2. Using Dog Training Treats the Wrong Way

Positive reinforcement or adding something enticing during dog training improves good behavior. It’s an effective way to reinforce exceptional behavior and teach commands. Dog training treats are a simple way to guide your dog to behave well and complete commands. Using these treats the wrong way can minimize their effectiveness and make them an undesirable reinforcement method that can obstruct your pet’s learning ability.

You shouldn’t use treats throughout training sessions to keep your pups engaged. They should only be given as a reward after the pet completes your command. Rewarding your dog after misbehaving encourages bad behavior. So, avoid giving them treats when they do something wrong. Using treats alone as reinforcement may cause your dog to become too reliant on them to do tasks. Instead of always depending on dog training treats, incorporate various positive reinforcements, like praises, into their training routines.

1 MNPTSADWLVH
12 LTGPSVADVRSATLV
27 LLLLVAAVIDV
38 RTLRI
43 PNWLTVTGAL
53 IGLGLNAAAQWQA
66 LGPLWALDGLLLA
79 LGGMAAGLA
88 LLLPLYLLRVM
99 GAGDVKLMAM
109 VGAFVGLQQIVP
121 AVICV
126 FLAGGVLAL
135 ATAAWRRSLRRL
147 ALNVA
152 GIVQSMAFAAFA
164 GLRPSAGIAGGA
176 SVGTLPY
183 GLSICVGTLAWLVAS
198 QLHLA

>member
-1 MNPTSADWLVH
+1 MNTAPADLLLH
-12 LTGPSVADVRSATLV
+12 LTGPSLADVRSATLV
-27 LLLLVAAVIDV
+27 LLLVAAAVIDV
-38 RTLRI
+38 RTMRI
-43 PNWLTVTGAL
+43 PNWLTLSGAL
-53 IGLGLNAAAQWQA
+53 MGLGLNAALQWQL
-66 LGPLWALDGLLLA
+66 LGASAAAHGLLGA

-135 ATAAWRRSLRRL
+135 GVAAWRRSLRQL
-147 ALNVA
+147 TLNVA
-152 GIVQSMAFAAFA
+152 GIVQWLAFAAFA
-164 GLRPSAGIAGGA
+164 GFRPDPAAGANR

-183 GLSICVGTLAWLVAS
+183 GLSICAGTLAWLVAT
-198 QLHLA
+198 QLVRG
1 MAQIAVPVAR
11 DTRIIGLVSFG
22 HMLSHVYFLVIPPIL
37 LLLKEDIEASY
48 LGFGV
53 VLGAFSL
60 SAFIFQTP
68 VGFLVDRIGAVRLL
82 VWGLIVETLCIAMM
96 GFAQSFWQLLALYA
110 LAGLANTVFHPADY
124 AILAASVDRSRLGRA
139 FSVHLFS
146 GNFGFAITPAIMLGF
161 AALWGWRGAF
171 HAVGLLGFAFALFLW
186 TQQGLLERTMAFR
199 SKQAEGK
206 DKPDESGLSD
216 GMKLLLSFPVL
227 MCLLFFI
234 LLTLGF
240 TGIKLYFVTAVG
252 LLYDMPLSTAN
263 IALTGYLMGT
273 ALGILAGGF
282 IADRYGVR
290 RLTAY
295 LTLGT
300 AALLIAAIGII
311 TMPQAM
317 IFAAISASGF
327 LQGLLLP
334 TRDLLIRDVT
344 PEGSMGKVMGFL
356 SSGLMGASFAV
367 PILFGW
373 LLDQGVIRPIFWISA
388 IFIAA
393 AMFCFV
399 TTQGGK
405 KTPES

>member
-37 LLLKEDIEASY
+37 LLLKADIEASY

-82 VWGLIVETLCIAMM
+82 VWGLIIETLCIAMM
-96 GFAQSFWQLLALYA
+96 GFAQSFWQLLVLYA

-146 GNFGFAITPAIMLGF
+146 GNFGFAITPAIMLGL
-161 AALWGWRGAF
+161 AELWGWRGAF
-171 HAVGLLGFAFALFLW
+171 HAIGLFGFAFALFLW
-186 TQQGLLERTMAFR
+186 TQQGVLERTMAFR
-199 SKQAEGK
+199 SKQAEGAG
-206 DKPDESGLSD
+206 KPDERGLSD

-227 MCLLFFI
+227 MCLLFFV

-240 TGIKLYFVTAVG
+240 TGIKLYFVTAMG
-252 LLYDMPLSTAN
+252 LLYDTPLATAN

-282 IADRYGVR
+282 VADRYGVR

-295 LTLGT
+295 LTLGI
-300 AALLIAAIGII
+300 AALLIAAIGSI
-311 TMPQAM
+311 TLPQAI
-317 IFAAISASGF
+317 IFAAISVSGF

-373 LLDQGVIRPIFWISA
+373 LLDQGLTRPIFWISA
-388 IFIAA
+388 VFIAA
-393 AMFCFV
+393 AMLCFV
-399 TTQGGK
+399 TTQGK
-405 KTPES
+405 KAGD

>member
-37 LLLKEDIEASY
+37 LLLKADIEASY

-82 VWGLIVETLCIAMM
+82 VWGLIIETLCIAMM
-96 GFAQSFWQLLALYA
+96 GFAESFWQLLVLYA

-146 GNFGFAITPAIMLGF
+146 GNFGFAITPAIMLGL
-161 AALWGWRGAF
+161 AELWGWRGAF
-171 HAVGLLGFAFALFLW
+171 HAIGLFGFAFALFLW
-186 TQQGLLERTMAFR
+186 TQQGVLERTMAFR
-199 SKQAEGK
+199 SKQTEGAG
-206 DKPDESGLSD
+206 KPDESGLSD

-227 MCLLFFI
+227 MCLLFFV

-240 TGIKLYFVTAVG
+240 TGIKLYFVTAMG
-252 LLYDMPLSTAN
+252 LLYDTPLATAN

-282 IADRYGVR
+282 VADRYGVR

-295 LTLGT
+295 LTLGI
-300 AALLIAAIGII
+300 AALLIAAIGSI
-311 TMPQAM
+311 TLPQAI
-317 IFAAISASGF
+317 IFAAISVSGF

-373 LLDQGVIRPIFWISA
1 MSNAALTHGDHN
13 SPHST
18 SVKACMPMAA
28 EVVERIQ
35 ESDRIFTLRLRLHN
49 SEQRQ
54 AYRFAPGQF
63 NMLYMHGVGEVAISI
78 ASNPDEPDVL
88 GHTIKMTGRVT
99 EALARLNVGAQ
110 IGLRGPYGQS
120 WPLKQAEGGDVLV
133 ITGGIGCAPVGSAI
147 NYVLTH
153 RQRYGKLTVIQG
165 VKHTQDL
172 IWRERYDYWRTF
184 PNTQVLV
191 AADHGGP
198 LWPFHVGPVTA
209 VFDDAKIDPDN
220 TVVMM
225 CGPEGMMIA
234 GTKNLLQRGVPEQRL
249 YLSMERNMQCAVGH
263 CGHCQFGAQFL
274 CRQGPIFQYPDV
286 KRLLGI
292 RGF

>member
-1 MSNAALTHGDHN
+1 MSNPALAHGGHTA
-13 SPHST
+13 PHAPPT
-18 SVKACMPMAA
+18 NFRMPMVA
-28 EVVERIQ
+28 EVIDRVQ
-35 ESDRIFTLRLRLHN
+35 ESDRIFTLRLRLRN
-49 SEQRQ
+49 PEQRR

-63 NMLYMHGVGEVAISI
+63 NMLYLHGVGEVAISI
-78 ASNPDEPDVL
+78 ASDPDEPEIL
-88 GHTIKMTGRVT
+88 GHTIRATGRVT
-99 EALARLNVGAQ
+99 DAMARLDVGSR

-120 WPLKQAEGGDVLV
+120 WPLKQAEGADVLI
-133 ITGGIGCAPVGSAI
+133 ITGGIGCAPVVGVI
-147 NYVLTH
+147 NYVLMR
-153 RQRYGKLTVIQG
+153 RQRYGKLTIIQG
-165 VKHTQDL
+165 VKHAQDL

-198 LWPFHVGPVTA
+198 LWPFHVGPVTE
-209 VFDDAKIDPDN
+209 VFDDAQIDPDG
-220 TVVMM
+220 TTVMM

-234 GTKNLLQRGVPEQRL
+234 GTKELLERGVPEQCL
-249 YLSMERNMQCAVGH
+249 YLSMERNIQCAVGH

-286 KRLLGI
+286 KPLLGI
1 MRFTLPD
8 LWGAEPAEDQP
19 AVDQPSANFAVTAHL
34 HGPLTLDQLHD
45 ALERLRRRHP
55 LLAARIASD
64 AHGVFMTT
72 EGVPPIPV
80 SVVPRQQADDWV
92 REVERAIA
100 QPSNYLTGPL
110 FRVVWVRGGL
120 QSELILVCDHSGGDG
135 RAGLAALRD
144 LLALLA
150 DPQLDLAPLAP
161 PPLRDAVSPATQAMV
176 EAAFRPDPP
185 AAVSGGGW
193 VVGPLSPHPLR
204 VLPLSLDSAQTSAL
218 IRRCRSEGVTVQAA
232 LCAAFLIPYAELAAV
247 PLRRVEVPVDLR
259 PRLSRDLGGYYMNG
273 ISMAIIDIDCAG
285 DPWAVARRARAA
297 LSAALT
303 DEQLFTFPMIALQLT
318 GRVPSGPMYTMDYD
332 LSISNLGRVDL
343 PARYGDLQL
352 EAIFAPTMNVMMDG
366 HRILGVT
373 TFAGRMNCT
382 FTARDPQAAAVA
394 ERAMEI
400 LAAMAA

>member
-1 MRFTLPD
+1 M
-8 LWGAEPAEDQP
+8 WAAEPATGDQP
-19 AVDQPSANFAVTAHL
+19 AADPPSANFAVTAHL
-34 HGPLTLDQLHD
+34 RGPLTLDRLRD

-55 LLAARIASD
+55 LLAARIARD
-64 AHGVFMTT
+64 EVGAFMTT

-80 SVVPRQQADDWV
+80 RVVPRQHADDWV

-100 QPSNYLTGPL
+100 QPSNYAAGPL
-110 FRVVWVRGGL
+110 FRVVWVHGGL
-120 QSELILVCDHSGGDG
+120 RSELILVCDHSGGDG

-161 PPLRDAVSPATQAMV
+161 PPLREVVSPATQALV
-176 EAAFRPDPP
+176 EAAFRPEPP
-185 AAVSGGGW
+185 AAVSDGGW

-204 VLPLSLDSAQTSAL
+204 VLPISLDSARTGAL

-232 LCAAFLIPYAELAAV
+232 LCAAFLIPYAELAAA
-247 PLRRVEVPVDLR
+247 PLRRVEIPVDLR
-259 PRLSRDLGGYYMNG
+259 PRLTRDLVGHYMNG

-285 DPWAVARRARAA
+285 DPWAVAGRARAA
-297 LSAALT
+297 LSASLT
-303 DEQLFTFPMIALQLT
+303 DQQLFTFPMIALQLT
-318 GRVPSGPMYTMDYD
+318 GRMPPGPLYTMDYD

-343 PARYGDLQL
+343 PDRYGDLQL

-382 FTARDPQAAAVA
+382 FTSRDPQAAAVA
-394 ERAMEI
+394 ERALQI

Once your canine friend learns all your commands but doesn’t respond to them because they’re stubborn or distracted, avoid using treats to recapture their attention. Doing so teaches them that they can use this trick to get treats from you. You can repeat commands to catch their attention and use your hand or a leash to direct them into specific positions.

3. Waiting too Long to Start Training

Delayed training negatively impacts your dog’s behavior and development. Failure to socialize your puppy means they won’t grow as confident and might be unfriendly, affecting your experiences together. Pups constantly learn from their surroundings while interacting with other pets. Dog training should begin around eight weeks or when they come home. This helps build a robust foundation, setting their adulthood tone.